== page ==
Wildlife Management Information Troop Meetings Main Event

Wildlife Management

Balancing the Needs of Wildlife and People

Have you ever wondered what tracking elephant herds in Kenya, protecting manatees in Florida, and installing birdhouses in your own backyard have in common? These are all examples of wildlife management, which is the applied science and art of managing wildlife and its habitat to benefit the environment, animals, and humans. Wildlife management is an engaging field that finds solutions to problems involving the furs, fins, and feathers with which we share the world.

If you think wildlife management just involves biology, think again. To tackle the major issues between wild animals and people, wildlife professionals use skills from statistics, chemistry, biology, ecology, climatology, and geography to achieve the best results. Plus, wildlife management involves more than just a small network of people. More than 10 federal agencies, numerous state agencies, and various nonprofit groups work to protect and manage wildlife in some way. Although many people and resources are already involved, every individual (especially Scouts) can play an important role in protecting wildlife.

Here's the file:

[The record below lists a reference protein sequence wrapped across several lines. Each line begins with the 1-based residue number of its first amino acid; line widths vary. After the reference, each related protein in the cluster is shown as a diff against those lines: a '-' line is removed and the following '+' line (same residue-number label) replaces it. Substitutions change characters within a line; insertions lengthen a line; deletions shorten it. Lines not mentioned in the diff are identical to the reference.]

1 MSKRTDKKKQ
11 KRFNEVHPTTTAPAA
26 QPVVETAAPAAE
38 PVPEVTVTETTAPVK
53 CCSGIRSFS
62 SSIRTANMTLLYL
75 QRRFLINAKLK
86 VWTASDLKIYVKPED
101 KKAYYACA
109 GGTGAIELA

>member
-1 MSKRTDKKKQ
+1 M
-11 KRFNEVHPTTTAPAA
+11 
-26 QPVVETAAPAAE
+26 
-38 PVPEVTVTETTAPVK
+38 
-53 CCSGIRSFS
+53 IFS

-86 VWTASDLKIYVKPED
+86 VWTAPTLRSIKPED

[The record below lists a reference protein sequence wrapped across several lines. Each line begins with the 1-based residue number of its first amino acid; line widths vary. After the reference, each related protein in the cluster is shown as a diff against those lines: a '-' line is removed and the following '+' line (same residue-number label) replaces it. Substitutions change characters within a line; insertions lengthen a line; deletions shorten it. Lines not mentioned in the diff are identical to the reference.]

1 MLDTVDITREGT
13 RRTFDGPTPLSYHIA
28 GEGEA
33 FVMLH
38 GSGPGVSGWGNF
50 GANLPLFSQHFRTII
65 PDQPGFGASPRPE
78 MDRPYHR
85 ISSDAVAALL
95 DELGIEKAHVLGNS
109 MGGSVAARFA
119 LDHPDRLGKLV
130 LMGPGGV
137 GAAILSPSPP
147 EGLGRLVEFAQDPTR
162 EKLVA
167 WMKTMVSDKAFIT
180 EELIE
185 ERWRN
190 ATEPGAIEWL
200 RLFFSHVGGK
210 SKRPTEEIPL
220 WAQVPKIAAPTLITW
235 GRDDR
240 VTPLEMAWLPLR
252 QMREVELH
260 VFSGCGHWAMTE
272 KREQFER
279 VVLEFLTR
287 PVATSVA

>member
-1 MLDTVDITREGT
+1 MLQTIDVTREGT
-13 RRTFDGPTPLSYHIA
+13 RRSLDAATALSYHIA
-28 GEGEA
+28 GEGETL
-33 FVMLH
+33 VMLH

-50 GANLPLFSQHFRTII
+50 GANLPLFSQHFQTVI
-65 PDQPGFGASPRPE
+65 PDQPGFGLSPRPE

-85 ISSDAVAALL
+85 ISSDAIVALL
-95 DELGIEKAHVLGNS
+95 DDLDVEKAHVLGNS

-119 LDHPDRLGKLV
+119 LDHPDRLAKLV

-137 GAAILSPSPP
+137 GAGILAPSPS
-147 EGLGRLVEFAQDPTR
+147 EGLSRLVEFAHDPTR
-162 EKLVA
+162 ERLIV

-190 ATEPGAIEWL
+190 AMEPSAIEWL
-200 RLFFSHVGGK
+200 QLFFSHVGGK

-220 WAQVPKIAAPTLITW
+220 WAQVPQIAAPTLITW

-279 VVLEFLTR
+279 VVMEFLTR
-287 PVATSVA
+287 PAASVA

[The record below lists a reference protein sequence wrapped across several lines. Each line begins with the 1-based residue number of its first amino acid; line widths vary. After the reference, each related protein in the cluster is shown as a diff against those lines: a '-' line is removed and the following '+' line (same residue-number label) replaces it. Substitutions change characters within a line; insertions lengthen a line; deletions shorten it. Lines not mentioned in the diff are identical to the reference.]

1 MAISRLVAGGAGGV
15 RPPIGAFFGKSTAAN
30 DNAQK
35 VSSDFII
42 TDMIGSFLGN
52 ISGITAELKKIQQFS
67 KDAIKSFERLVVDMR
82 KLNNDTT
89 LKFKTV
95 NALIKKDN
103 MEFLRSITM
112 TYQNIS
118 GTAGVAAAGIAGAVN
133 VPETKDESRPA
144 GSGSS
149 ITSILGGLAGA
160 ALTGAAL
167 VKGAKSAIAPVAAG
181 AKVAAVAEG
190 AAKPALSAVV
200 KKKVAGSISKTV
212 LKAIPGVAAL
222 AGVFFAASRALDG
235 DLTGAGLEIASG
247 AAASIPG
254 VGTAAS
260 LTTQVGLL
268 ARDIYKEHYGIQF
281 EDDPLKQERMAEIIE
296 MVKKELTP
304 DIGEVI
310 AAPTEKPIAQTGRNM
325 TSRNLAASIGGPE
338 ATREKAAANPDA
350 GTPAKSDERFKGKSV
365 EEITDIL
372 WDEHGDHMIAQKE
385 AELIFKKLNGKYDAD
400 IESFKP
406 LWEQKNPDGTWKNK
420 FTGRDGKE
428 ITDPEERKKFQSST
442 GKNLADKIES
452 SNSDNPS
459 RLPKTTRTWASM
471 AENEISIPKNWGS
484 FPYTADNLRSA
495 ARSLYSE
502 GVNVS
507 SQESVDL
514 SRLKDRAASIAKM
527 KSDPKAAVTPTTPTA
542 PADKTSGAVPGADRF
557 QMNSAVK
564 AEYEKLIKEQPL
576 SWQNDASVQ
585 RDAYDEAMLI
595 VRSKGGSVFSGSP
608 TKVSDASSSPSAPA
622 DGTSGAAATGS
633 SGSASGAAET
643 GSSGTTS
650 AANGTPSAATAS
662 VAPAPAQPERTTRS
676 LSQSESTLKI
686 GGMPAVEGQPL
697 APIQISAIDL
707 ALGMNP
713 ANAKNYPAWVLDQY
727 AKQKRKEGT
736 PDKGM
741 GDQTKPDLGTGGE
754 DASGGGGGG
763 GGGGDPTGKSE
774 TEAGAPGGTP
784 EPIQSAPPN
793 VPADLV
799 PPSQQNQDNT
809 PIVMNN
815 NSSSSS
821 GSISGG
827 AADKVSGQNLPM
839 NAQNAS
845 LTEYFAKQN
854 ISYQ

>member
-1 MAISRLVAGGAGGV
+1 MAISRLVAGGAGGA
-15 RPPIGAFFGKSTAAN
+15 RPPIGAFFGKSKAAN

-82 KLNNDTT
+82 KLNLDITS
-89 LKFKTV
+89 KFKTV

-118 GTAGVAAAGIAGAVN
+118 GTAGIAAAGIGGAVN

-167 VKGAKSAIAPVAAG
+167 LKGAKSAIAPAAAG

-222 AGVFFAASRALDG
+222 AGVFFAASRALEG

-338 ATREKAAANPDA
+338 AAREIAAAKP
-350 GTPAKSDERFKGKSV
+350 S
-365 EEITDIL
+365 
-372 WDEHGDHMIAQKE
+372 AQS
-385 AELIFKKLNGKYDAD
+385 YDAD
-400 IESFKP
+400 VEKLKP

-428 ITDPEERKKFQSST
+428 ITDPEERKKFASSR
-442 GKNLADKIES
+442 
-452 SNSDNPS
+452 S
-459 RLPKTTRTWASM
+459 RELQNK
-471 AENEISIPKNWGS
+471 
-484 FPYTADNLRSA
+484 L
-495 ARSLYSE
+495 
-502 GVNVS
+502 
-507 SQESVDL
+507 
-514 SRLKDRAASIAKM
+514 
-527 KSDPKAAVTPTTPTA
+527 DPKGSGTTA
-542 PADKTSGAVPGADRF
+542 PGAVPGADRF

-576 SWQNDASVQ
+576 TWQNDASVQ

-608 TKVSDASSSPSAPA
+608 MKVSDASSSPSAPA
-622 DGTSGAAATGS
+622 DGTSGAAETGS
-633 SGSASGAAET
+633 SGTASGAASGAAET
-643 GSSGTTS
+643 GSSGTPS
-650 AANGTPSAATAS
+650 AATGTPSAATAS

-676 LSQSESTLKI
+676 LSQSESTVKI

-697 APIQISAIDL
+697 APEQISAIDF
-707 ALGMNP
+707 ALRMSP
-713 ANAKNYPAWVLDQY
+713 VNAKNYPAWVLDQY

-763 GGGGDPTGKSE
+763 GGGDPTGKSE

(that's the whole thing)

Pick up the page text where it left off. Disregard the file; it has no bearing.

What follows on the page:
Through Scouting’s outdoor adventures, Scouts often get a closer appreciation for the wildlife they may encounter. Furthermore, Scouts promise to be kind (in the Scout Law), to be conservation-minded (in the Outdoor Code), and to respect wildlife (in the principles of Leave No Trace). This month, you can put those promises into action as you learn what wildlife is, how we manage animals and their habitats, and ultimately what role we play in the future of wildlife.

Wildlife Management Information Troop Meetings Main Event